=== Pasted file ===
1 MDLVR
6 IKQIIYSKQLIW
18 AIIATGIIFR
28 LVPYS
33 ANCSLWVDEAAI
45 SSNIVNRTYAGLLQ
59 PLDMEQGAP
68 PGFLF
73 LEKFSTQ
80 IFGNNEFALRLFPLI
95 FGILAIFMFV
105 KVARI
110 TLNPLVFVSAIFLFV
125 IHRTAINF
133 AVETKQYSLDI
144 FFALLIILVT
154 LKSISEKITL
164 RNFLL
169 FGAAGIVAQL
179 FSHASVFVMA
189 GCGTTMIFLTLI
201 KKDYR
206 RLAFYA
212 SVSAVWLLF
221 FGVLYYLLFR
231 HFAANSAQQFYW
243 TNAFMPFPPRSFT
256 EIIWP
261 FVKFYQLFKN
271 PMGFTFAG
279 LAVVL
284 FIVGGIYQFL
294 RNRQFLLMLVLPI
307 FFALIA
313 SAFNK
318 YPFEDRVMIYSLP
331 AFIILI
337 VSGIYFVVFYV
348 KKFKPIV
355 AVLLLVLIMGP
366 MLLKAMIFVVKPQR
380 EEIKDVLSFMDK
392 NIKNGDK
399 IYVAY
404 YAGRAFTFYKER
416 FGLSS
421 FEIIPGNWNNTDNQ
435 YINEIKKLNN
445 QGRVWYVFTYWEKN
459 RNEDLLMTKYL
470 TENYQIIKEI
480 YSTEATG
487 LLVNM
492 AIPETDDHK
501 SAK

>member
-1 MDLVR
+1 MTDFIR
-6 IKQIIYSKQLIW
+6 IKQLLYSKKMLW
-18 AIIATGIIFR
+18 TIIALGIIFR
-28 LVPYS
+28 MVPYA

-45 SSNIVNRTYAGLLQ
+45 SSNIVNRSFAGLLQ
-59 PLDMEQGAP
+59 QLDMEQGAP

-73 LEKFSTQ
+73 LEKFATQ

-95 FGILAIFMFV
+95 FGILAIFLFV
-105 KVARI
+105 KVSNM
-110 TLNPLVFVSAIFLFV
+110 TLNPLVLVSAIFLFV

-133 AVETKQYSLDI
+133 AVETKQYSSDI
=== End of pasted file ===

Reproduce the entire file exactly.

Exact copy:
1 MDLVR
6 IKQIIYSKQLIW
18 AIIATGIIFR
28 LVPYS
33 ANCSLWVDEAAI
45 SSNIVNRTYAGLLQ
59 PLDMEQGAP
68 PGFLF
73 LEKFSTQ
80 IFGNNEFALRLFPLI
95 FGILAIFMFV
105 KVARI
110 TLNPLVFVSAIFLFV
125 IHRTAINF
133 AVETKQYSLDI
144 FFALLIILVT
154 LKSISEKITL
164 RNFLL
169 FGAAGIVAQL
179 FSHASVFVMA
189 GCGTTMIFLTLI
201 KKDYR
206 RLAFYA
212 SVSAVWLLF
221 FGVLYYLLFR
231 HFAANSAQQFYW
243 TNAFMPFPPRSFT
256 EIIWP
261 FVKFYQLFKN
271 PMGFTFAG
279 LAVVL
284 FIVGGIYQFL
294 RNRQFLLMLVLPI
307 FFALIA
313 SAFNK
318 YPFEDRVMIYSLP
331 AFIILI
337 VSGIYFVVFYV
348 KKFKPIV
355 AVLLLVLIMGP
366 MLLKAMIFVVKPQR
380 EEIKDVLSFMDK
392 NIKNGDK
399 IYVAY
404 YAGRAFTFYKER
416 FGLSS
421 FEIIPGNWNNTDNQ
435 YINEIKKLNN
445 QGRVWYVFTYWEKN
459 RNEDLLMTKYL
470 TENYQIIKEI
480 YSTEATG
487 LLVNM
492 AIPETDDHK
501 SAK

>member
-1 MDLVR
+1 MTDFIR
-6 IKQIIYSKQLIW
+6 IKQLLYSKKMLW
-18 AIIATGIIFR
+18 TIIALGIIFR
-28 LVPYS
+28 MVPYA

-45 SSNIVNRTYAGLLQ
+45 SSNIVNRSFAGLLQ
-59 PLDMEQGAP
+59 QLDMEQGAP

-73 LEKFSTQ
+73 LEKFATQ

-95 FGILAIFMFV
+95 FGILAIFLFV
-105 KVARI
+105 KVSNM
-110 TLNPLVFVSAIFLFV
+110 TLNPLVLVSAIFLFV

-133 AVETKQYSLDI
+133 AVETKQYSSDI